Written by Katie Jarrett
Machik Program Intern & Senior at George Washington University
This past Saturday evening our Khabda room filled with the voices of 20+ people who enthusiastically discussed the music duo, ANU, and the social impact of their music. Here in Washington D.C., we listened to ANU's songs and viewed their music videos, interspersing these activities with lively discussion. The conscious decision to listen to some songs without visual cues and then later watch music videos created an audiovisual sensory experience that helped to provoke creative thinking. Our Khabda focused on ANU in the broader context of rap and hip-hop; music genres that act as avenues of cultural and social expression. We even discussed the historical and cultural significance of hip-hop; making sure to honor the birthplace of hip-hop at 1520 Sedgwick Avenue in the Bronx.
We followed the path of ANU's development into a global phenomenon and the sociocultural meaning of such development. Frequently mentioned was the fact that ANU has existed long before this year's performance on the Chinese show "Singer," which some view as having catapulted ANU to fame. The "Singer" performance was discussed at length, especially in consideration to ANU's use of Tibetan, English, and Chinese languages. The perception of ANU by mainstream Chinese audiences is something that a commenter noted as having drastically changed the quality of the duo's music. Creative ability was clearly stifled as can be seen in the dramatic differences between the most recent music video and earlier ones. Within the context of modern day censorship, ANU's ability to continue representing classic elements of Tibetan cultural identity is inspiration and uplifting. To me, ANU's ability to retain such elements reflects stark realities of the difficulties of preserving cultural traditions in the face of overwhelming pressures of globalization and cultural homogeny. ANU is a member of a larger phenomenon in which artists use music as both a tool to disseminate cultural expression as well as a preservation technique for cultural traditions.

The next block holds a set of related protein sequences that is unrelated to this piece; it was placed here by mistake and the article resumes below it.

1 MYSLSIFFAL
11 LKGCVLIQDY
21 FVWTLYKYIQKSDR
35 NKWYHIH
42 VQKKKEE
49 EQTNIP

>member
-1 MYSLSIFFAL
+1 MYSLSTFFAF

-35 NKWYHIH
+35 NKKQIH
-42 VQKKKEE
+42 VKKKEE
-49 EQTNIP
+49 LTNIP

Many felt strongly that the challenges facing ANU's ability to retain creative expression are also reflected in how little information can be found in English on these two young men. As one of the participants said, "a creative group in Tibet today can tell us a lot about what's going on in Tibet today." Hip-hop is an extremely important cultural phenomenon as a place of expression, especially within the context of complex social media. ANU, as representative of how influential hip-hop is, has been extremely influential on young people (within the Tibetan community and even outside of Tibet). I found ANU's decision to center on the hip-hop/rap genre extremely brave; as one of my friends in Beijing once mentioned, the majority of music and media in the PRC and regions is oversaturated in the love song/story genre, because this is the easiest way to fly under the censorship radars. Hip-hop, with its long history as a form of social expression, can be an especially provocative genre.
One person commented that Tibetan music coming out of Tibet, when compared to Tibetan music in diaspora, has much more depth and purpose. When you listen to ANU, you listen to it but your consciousness, mental space, and heart are all somewhere else. This became especially clear to me through our Khabda when we alternated between listening to songs and watching the music videos. This way of music consumption reveals distinct layers of ANU's music. On the surface level is of course the lyrics, but visual elements are just as packed with depth of meaning.
ANU is an avenue to reality underneath dominant narratives about Tibet. Looking at Tibet through the lens of hip-hop gives us a unique way to understand the complexity of contemporary Tibet. Subsequently, the representation of Tibet and Tibetan culture through ANU is extremely important in its implications. Language usage in ANU's music, as mentioned before, holds an extremely important message. They're (referring to ANU) trying to say something, and it's working to a great extent. Very clearly, ANU represents the importance of music in cultural identity. This is especially apparent in the song "Phur". "Phur" is THE anthem, showing how identity can be exerted in different cultural forms. As was discussed during our Khabda, many of the terms in "Phur" have roots in Tibetan Buddhist philosophy containing connotations that are not necessarily conveyed in other languages. Equally so, the language in the song , how the roots of words are formed, of how words come together to form longer sentences, and the context of Tibetan culture all demonstrate the many different aspects that come together to form Tibetan culture. The message of the song also conveys a distinctive experience that Tibetans listening to might relate.
In conclusion, our Khabda on ANU became extremely involved and the enthusiasm of speakers was palatable. The people within our Khabda room happily talked for hours about ANU and the messages they convey. It was a very lively discussion, far away from where ANU actually performs, demonstrating just how impactful their music is.